British Indian minister Alok Sharma given sole charge of UN climate summit

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Updated: January 09, 2021 2:19 PM

Alok Sharma, who was until now in charge of dual roles, will focus entirely on what has been dubbed as the largest summit the UK has ever hosted

Alok Sharma, UK cabinet minister, UN Climate Change congerence, Alok Sharma as Secretary of State for Business, Energy and Industrial Strategy, Climate Ambition SummitAlok Sharma is one of the Indian-origin ministers in UK Prime Minister Boris Johnson's Cabinet (Source: Facebook)

Alok Sharma, one of the Indian-origin ministers in UK Prime Minister Boris Johnson’s Cabinet, has relinquished his role as Business Secretary in a mini-reshuffle to take sole charge as President of COP26 the United Nations climate summit scheduled for Glasgow, Scotland, in November.

The Agra-born minister, who was until now in charge of dual roles, will focus entirely on what has been dubbed as the largest summit the UK has ever hosted, bringing together representatives from nearly 200 countries, including India. Downing Street said on Friday that Johnson had asked Sharma to take on the new charge to drive forward coordinated global action to tackle climate change to meet the high ambitions for the summit.

“The biggest challenge of our time is climate change and we need to work together to deliver a cleaner, greener world and build back better for present and future generations,” said Sharma. “Through the UK’s Presidency of COP26 we have a unique opportunity, working with friends and partners around the world, to deliver on this goal. Given the vital importance of tackling climate change I am delighted to have been asked by the Prime Minister to dedicate all my energies to this urgent task,” he said.

The COP26 President will be based in the UK Cabinet Office, continuing as a full member of Cabinet, and will chair the Climate Action Implementation Committee to coordinate government action towards net zero by 2050 in the run up to the November summit.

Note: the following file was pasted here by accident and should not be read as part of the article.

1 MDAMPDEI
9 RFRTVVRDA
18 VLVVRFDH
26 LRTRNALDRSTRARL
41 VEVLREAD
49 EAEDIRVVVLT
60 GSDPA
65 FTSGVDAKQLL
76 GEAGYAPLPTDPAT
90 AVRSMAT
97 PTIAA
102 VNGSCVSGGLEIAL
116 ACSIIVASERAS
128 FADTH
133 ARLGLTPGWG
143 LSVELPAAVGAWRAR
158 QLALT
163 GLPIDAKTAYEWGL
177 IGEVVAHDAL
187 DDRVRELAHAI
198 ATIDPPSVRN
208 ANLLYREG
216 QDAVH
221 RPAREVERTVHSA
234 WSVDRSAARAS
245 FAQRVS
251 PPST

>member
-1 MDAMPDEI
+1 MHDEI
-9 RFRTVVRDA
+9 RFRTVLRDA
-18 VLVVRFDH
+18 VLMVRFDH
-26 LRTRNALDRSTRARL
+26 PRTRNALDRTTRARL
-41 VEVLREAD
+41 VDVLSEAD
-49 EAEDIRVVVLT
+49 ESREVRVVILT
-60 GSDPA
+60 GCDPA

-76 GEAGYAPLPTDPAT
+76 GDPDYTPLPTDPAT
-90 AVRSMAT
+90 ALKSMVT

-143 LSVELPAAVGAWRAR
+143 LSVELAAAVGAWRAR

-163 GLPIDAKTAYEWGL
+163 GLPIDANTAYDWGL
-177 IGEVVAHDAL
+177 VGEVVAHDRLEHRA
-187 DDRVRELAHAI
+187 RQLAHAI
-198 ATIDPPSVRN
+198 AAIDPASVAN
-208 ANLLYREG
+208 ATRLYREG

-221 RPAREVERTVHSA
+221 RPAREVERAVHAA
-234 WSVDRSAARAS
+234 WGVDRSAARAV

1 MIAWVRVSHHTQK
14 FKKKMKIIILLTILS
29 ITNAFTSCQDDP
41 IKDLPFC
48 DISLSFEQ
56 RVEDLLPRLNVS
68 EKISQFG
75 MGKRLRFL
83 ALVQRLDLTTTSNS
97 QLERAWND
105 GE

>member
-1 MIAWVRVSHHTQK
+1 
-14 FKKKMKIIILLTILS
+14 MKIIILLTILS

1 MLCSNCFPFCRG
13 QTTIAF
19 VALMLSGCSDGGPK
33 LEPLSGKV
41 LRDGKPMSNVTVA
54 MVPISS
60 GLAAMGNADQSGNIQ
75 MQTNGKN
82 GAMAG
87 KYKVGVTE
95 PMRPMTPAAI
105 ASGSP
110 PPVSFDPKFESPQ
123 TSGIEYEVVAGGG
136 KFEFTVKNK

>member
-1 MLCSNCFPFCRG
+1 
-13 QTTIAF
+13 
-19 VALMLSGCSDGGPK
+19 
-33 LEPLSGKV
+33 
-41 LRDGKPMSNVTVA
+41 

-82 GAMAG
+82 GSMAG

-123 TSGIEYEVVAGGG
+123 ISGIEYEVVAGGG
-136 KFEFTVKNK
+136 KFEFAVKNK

“A successful summit in November will be critical if we want to meet the objectives set out by the Paris Agreement and reduce global emissions. The UK has set a high bar, with our recent commitment to reduce emissions by at least 68 per cent by 2030, but we also need other countries to do their bit,” Downing Street said.

Sharma has been described as a “leading force” behind the UK’s climate diplomacy, since assuming the role in February 2020. The Climate Ambition Summit co-hosted by the UK in December last year saw 75 world leaders set out new commitments to climate action.

Kwasi Kwarteng, who was a minister of state in the Business department, has been promoted to take over from Sharma as Secretary of State for Business, Energy and Industrial Strategy. Anne-Marie Trevelyan will step into Kwarteng’s place as Minister of State for Business, Energy and Clean Growth. She will also continue in her role as the UK’s International Champion on Adaptation and Resilience for the COP26 Presidency, supporting countries vulnerable to climate change to adapt to its impacts and build resilience.

Downing Street said the changes are part of the government’s Ten Point Plan on going further and faster towards a greener future, including committing to end the sale of new petrol and diesel vehicles by 2030, supporting renewable energy projects across the UK, investing in technology and transforming the energy efficiency of the UK’s homes and public buildings.

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